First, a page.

Setting up a graduate recruitment programme

Caroline Mboijana, Managing Director, The Leadership Team (U). 

What you need to know:

My team has tasked me to research how to set up a graduate recruitment programme because we do not have one. Where does one begin?    

Dear Caroline, I work in the talent management team within the HR department and in the coming year, we have agreed to focus on internal talent development rather than solely relying on external hires. My team has tasked me to research how to set up a graduate recruitment programme because we do not have one. Where does one begin?    


Hello Amy, this will be an exciting learning journey for you. While we focus on grooming graduates, ‘bringing new talent’ is equally important, especially where your organisation has the unique talent and skills it seeks. You may want to start by researching the type of programmes organisations have implemented, especially in your sector. The CIPD website ( provides good content to get you started. While the research gives you an appreciation, it is also important that you have a good understanding of why your organisation has triggered the need – is it to address an operational issue, or are you driving your organisational brand to be an employer of choice or are there a combination of reasons. This is important because the system you set up must resolve issues that have been identified.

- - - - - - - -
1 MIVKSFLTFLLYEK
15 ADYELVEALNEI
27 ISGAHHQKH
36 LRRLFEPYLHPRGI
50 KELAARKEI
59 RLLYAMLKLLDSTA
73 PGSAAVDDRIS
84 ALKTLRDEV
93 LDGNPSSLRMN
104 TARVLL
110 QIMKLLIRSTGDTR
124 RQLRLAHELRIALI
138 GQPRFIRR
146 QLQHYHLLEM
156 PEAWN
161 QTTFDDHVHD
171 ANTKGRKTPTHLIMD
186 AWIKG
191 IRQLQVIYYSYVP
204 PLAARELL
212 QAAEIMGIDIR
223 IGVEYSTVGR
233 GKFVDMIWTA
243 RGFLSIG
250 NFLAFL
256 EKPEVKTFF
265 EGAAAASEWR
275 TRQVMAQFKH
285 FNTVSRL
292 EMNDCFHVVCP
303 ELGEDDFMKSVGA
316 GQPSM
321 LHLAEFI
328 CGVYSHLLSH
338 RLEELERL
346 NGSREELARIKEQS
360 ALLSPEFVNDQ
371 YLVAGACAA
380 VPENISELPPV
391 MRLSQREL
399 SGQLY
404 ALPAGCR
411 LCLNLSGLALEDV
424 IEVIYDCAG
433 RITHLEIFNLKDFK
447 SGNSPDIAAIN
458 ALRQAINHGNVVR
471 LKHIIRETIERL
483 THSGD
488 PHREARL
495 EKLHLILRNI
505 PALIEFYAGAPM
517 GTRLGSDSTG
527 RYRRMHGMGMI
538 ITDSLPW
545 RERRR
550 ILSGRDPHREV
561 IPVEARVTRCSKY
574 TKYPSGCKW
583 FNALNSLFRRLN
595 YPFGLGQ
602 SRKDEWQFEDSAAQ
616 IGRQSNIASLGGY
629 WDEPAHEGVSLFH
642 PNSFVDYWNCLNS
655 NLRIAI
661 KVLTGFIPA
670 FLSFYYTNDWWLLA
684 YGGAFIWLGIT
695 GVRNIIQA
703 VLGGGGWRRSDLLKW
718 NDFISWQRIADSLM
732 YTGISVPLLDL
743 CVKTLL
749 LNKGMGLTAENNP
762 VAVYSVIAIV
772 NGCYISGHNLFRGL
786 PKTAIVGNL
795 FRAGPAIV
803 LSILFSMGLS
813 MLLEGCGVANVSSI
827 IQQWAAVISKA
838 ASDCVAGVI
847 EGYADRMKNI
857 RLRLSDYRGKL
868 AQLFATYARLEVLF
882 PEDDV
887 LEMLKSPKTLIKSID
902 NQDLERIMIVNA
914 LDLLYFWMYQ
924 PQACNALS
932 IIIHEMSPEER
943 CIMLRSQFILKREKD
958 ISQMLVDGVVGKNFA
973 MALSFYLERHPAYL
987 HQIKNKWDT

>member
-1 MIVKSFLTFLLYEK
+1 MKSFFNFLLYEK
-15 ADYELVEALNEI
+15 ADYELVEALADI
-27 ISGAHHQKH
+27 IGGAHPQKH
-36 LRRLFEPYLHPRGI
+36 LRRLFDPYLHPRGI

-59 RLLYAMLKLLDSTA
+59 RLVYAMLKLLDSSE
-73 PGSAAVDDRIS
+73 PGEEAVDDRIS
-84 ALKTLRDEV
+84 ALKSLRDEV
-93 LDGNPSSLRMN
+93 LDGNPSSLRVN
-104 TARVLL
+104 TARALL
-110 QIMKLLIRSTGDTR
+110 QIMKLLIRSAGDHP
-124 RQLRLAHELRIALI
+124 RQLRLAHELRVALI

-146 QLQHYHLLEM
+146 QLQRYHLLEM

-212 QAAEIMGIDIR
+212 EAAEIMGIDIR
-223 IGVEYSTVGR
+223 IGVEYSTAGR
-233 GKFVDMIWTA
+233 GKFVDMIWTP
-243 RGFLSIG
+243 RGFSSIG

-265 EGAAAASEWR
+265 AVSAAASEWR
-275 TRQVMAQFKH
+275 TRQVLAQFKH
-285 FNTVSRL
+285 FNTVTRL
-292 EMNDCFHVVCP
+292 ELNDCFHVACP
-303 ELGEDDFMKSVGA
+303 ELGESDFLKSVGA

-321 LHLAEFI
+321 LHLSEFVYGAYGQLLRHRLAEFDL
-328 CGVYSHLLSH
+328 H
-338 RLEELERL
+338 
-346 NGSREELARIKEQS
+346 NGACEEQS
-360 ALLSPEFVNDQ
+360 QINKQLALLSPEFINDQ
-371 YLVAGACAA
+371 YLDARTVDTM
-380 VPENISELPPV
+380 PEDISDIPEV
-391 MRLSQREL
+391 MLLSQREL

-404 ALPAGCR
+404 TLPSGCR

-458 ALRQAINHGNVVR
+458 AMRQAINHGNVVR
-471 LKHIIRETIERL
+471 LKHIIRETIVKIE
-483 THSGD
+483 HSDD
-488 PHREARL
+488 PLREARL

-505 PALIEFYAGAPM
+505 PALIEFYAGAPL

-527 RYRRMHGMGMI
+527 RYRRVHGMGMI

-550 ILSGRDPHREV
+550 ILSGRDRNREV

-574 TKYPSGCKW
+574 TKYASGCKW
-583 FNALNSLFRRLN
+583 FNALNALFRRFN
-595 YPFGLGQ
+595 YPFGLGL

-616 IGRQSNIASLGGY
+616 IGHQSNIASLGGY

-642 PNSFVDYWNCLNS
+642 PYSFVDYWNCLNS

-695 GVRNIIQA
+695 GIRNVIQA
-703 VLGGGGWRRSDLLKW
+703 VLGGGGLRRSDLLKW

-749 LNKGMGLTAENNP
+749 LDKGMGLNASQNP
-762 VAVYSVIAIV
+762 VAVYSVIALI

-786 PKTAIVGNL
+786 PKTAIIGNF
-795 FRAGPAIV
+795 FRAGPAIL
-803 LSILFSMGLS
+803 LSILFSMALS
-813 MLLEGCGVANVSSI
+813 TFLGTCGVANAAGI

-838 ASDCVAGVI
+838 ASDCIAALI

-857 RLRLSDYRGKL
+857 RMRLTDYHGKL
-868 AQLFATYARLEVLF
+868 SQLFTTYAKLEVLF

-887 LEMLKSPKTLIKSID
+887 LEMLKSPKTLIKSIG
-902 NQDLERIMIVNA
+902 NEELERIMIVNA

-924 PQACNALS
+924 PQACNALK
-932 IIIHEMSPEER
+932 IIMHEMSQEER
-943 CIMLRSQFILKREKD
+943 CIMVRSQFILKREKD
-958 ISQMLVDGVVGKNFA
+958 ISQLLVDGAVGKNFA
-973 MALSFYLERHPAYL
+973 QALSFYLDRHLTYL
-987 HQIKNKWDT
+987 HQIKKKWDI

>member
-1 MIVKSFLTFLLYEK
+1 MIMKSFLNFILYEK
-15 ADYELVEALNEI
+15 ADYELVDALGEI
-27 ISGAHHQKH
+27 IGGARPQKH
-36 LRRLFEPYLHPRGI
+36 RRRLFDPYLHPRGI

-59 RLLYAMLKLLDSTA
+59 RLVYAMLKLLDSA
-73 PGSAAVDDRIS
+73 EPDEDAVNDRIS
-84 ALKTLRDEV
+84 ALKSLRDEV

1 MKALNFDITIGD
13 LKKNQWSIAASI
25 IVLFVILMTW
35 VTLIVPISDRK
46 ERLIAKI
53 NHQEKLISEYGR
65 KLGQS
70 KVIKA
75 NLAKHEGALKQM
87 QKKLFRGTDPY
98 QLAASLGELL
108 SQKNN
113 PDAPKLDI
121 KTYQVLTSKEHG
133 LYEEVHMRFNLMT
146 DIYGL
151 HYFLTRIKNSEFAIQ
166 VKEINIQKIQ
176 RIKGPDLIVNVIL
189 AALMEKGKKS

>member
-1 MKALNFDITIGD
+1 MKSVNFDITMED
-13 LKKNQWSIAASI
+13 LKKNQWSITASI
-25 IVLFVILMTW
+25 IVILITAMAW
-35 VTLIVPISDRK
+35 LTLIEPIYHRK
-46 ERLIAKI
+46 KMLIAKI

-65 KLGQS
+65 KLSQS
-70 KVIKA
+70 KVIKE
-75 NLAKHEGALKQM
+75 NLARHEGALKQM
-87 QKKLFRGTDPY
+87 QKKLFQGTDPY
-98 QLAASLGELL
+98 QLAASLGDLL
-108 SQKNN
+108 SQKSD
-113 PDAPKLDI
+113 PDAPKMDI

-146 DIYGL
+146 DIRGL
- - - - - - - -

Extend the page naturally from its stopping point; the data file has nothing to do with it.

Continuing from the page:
The other important factor is which roles within your organisation will be sourced via the graduate recruitment programme. Generally, your programme will feed into entry-level roles within your organisation, which means the programme will not only provide participants with a broad-based knowledge-building programme but will be very much tailored to the organisation’s vision, mission, values, and culture. This would essentially support the onboarding process if they came through to be employed.

Given the generic nature of the programme and depending on the roles, the programme must not be seen as an “HR Initiative” but rather an “organisational initiative”, which means that participation of other departments, with each of them contributing to the participants’ learning journey. The programme details can be developed in partnership with all relevant departments. It is also important to ensure you have a very clear and easy monitoring system, both the monitoring of the participant’s performance and the programme’s effectiveness – which may mean a KPI that speaks to a percentage of recruits employed by the programme.

The key to the programme is to keep it simple but effective; make sure you understand the purpose and what you are trying to achieve; make it all-inclusive; make it fun for learning and personal development; make sure you can measure its effectiveness – the finance team will want to see a return on investment and crucially make sure you have feedback mechanism – where you collective, constructive feedback that will help you add value to all stakeholders that participate in the programme.

Caroline Mboijana,

Managing Director, The Leadership Team (U) [email protected]